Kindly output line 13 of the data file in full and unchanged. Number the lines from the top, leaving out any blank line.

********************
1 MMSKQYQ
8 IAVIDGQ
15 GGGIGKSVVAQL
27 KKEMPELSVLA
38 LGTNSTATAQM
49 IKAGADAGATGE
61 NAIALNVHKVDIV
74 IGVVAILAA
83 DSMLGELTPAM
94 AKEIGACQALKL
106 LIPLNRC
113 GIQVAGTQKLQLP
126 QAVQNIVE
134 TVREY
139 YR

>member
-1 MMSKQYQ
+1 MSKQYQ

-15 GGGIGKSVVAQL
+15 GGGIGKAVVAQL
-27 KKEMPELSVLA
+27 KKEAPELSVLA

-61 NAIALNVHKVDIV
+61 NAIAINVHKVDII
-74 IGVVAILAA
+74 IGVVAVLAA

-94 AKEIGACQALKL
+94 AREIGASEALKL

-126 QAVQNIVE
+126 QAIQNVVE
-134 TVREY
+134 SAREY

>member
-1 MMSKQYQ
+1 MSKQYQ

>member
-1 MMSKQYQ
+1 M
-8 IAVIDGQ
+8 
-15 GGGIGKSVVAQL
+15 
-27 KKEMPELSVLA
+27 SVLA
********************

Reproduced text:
126 QAVQNIVE